Congress signed off on President Obama’s plan for an air war against the Islamic State, both in Iraq and in Syria. The war authorization was attached to a budget bill, and it passed both the House and the Senate on a bi-partisan vote with virtually no debate.
The last two times we entered a war in Iraq, Congress held extensive hearings and debates. But not this time.
Before the U.S. military attacked Saddam Hussein’s forces in 1991, Congress spent months considering its approval of the war. Twelve years later, another attack on Iraq came after three weeks of debate and intensive negotiations.
But this week, the House and Senate each took only a few hours to sign off on President Obama’s plan to once again deploy the military in the Middle East, approving it as part of a broader budget bill before bounding out of town for a two-month recess and hitting the midterm campaign trail.
Some on Capitol Hill were stunned by the seeming congressional disinterest on a matter of such importance. Now, lawmakers in both parties are asking an uncomfortable question: Has Congress forfeited its rightful role in the most solemn of all national decisions?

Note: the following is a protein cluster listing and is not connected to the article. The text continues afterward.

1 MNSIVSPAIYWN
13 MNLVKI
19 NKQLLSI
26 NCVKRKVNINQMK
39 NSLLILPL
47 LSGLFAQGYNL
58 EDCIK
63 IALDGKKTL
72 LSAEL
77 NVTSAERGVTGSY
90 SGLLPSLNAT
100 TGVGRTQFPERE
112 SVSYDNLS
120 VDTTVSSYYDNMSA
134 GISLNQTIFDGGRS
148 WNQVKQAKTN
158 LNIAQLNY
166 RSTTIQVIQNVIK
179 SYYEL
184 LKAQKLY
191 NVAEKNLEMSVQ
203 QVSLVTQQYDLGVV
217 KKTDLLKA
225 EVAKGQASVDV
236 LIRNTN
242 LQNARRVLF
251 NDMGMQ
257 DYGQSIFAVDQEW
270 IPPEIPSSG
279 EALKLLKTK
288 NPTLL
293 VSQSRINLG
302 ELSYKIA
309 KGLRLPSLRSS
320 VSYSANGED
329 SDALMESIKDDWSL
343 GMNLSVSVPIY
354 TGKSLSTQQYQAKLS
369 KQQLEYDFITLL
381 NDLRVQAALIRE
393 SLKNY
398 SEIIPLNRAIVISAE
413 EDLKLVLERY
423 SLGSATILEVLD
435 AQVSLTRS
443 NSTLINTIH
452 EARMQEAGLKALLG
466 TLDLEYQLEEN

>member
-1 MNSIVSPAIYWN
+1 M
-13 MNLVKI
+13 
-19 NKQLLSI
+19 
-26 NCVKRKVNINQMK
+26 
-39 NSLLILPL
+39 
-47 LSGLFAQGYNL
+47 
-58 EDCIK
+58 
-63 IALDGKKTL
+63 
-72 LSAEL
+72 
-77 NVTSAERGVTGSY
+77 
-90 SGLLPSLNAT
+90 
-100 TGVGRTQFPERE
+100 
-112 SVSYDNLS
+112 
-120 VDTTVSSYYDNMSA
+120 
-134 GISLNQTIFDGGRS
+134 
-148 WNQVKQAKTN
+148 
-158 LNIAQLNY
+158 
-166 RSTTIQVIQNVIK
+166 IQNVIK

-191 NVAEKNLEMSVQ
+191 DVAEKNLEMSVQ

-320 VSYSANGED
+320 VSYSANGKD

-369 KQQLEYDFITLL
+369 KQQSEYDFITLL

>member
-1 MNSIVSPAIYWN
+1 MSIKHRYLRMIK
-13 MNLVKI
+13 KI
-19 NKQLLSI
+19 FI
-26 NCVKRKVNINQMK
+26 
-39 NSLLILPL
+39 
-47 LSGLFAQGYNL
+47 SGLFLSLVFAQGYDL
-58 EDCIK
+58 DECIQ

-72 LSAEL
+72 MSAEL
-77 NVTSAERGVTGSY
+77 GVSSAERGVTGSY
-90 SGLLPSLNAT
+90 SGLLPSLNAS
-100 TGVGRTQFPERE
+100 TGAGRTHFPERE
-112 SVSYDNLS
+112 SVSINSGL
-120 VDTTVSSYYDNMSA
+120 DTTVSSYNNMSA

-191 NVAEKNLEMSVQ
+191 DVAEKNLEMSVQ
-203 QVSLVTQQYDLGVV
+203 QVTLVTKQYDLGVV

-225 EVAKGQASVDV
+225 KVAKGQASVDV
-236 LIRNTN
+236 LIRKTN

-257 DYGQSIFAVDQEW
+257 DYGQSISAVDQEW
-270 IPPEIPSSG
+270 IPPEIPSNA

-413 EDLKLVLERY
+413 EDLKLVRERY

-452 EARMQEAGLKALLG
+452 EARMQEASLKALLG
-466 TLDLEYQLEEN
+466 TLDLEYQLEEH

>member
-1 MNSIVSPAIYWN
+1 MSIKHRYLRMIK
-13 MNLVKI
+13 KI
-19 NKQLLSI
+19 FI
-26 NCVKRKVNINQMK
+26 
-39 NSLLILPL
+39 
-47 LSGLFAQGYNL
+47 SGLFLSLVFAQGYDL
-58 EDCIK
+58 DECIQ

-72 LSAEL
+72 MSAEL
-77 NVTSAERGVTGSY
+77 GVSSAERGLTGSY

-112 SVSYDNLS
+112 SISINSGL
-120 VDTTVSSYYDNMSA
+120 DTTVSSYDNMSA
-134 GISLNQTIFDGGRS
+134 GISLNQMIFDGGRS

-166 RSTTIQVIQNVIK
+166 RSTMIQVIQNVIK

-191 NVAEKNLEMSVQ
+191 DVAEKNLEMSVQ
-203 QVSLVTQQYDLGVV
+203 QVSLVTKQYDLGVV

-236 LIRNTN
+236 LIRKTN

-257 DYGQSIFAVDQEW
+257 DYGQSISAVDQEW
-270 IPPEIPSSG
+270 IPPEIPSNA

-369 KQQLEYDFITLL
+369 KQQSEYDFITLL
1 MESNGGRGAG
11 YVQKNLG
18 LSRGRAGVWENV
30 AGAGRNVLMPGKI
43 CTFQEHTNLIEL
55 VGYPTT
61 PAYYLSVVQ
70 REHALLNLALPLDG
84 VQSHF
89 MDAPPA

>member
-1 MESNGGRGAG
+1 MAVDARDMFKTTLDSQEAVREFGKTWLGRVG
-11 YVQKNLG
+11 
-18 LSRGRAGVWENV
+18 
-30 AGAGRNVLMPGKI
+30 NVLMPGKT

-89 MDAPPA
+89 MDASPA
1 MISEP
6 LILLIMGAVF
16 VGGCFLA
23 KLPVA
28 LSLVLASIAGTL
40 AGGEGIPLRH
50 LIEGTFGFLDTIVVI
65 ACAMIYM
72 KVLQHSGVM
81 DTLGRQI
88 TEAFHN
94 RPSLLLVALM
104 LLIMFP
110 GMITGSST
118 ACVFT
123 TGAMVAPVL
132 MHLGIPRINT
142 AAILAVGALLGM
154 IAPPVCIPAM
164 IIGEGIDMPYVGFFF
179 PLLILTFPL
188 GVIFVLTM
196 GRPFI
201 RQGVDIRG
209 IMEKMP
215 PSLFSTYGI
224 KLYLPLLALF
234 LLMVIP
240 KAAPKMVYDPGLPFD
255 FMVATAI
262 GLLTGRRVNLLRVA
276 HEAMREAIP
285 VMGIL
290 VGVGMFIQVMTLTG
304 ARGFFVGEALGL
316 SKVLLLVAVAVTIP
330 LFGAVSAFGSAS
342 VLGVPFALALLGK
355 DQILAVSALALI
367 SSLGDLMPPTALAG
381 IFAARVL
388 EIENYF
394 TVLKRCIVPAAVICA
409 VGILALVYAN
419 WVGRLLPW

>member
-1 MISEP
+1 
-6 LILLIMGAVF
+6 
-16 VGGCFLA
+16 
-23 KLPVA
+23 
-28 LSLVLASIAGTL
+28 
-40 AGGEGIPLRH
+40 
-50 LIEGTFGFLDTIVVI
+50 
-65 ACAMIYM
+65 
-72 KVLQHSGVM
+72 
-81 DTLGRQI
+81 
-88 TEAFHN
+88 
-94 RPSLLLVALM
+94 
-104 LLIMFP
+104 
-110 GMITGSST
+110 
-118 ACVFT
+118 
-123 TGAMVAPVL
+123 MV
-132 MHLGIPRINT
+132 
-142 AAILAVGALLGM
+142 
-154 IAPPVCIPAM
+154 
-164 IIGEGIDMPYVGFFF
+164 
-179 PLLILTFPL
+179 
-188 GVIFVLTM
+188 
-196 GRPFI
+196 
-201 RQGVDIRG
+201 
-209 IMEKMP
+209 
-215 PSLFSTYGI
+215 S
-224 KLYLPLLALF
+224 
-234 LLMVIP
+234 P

But we haven’t “declared” war since World War II, though we’ve fought quite a few of them, avoiding the terminology and thus side-stepping the Constitutional requirements.
Presidents have taken us to war, with Congress being either ignored or serving as a rubber stamp. More recently, Congress has been given a role in having to authorize combat operations , including within a given time period once the president has initiated hostilities.
So is this latest rubber-stamping an abdication of the role Congress is supposed to have, wherein the people through their representatives make the decision to go to war? Or is modern warfare such that the Constitutional ways “don’t work” anymore? Should we follow the Constitution or change it?